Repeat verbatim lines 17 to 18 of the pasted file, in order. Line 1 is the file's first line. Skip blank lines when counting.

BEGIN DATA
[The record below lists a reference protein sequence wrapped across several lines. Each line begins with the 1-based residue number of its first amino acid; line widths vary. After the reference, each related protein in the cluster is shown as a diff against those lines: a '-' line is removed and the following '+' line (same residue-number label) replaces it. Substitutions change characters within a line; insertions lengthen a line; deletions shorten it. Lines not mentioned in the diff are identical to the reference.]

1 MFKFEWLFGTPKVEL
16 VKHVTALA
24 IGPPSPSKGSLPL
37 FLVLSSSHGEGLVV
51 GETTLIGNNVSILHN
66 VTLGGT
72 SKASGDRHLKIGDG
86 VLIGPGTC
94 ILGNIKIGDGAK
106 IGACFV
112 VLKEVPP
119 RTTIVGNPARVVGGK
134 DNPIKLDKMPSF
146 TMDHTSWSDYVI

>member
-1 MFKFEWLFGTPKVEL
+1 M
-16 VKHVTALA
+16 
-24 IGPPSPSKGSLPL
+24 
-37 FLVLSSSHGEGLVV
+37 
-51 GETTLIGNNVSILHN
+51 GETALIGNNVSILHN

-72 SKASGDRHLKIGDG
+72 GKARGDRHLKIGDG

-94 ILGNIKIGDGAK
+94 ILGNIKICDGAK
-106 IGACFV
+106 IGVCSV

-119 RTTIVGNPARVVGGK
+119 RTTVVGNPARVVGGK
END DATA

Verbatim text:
-1 MFKFEWLFGTPKVEL
+1 M